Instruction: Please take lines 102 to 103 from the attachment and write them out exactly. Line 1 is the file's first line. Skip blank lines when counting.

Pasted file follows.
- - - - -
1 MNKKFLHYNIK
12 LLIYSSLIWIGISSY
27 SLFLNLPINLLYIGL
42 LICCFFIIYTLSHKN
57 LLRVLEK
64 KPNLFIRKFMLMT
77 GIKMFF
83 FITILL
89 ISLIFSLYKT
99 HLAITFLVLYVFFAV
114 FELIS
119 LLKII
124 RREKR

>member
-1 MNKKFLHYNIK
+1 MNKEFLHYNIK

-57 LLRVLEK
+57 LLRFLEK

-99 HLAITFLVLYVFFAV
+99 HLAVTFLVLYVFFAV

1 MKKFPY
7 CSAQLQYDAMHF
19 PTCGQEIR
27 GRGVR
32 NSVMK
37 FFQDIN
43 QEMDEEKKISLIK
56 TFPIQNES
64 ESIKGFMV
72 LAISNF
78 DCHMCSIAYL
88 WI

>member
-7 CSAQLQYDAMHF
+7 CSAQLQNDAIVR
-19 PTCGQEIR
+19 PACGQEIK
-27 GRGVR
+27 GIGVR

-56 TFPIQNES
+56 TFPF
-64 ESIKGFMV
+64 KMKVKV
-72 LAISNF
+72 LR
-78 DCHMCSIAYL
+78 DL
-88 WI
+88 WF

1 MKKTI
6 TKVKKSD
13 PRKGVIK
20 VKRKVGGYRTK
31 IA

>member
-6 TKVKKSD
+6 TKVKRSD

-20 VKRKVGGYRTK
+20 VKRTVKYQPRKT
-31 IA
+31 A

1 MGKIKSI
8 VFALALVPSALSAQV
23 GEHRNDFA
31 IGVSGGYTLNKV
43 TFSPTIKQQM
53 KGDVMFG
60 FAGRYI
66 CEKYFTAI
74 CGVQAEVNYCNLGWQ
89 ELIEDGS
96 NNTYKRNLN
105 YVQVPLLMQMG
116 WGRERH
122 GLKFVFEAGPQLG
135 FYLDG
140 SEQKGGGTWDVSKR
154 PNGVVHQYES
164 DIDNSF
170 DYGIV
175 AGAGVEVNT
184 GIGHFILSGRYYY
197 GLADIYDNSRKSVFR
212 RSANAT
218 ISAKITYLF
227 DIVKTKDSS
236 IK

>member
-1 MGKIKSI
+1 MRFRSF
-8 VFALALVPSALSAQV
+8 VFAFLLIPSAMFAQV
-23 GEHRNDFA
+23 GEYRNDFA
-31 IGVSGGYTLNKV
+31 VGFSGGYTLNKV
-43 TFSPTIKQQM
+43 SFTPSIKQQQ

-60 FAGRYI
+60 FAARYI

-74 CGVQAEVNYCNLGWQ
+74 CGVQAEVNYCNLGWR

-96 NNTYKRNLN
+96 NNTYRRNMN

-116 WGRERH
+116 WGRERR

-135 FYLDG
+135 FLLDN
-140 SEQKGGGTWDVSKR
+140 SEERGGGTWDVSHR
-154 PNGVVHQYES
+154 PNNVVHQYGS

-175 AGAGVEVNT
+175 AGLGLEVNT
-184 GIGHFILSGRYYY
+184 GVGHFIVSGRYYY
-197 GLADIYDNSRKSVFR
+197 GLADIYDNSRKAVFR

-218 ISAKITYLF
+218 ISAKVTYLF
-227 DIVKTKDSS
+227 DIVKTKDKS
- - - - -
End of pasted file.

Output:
+74 CGVQAEVNYCNLGWR

-96 NNTYKRNLN